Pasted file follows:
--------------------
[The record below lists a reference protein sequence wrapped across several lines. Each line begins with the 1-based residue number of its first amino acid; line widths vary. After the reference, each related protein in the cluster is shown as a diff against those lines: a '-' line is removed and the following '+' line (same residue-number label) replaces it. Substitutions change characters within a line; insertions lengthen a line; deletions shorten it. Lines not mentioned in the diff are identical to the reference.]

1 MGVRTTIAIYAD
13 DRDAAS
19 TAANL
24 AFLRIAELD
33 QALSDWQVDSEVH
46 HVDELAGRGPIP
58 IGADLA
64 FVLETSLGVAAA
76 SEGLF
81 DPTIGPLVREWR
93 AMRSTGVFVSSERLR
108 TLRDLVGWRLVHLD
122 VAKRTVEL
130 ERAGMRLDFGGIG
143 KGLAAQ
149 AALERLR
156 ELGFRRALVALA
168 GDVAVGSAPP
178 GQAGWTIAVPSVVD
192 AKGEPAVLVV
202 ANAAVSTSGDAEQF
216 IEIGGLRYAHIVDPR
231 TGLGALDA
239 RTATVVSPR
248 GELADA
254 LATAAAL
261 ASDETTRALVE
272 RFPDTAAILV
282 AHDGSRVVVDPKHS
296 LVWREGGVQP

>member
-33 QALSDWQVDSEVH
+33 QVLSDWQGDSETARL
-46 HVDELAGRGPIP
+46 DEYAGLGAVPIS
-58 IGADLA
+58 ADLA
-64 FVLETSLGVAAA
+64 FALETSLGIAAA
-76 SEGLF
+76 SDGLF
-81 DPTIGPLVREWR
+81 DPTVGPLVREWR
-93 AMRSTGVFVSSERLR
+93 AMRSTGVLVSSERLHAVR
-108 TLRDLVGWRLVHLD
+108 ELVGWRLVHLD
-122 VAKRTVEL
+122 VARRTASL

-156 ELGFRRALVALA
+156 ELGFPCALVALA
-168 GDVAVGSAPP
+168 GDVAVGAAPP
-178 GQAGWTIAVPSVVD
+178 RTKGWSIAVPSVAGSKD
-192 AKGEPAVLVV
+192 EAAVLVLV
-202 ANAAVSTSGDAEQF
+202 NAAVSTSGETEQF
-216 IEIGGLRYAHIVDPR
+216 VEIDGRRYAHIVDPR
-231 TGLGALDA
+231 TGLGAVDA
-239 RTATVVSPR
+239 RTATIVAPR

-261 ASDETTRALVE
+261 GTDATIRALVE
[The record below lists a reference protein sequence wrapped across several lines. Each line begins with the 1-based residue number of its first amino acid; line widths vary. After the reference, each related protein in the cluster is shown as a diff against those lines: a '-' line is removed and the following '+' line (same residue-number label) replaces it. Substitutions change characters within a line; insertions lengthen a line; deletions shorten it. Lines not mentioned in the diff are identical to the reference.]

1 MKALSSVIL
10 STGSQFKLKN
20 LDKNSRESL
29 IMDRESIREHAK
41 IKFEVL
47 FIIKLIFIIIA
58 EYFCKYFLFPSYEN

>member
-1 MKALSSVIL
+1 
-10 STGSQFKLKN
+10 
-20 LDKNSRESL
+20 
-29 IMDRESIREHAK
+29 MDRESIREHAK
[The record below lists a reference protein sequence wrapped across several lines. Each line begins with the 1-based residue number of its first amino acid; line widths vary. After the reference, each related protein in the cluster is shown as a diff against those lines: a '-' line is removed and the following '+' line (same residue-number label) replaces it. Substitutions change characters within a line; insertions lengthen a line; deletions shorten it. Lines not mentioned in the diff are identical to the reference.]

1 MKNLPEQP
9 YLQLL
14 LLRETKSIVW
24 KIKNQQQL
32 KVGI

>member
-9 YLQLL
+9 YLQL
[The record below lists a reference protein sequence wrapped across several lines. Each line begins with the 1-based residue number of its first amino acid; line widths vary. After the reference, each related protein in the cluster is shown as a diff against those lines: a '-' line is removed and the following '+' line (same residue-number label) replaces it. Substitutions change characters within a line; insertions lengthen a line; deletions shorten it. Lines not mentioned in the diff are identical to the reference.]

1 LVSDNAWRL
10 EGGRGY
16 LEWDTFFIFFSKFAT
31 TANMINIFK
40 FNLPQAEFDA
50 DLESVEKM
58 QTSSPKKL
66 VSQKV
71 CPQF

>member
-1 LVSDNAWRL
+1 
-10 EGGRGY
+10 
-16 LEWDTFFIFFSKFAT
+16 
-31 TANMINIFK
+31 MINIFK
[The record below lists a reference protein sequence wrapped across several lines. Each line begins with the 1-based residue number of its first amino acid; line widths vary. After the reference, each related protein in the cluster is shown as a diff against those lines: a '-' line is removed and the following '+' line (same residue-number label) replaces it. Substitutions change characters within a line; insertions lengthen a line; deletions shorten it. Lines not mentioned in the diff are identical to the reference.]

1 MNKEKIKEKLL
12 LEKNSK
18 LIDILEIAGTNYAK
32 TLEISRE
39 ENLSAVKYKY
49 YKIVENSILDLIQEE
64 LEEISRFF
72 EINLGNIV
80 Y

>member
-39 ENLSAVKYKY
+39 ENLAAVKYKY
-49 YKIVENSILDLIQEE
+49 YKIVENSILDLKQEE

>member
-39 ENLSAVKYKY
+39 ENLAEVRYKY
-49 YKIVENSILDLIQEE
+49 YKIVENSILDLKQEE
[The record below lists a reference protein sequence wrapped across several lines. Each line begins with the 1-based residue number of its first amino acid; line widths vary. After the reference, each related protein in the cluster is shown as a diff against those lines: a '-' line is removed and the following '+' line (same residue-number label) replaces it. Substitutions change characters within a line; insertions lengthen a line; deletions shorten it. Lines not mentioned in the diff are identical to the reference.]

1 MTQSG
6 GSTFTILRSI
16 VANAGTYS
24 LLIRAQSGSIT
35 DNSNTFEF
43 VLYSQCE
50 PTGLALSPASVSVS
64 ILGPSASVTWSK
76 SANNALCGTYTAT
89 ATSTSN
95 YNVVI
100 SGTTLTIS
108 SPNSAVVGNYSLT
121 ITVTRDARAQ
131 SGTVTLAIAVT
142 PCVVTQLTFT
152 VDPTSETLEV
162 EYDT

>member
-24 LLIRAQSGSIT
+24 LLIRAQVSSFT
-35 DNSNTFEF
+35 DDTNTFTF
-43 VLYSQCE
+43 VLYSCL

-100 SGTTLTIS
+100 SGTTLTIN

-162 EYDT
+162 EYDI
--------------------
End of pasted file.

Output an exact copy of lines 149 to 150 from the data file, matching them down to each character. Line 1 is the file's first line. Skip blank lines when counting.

131 SGTVTLAIAVT
142 PCVVTQLTFT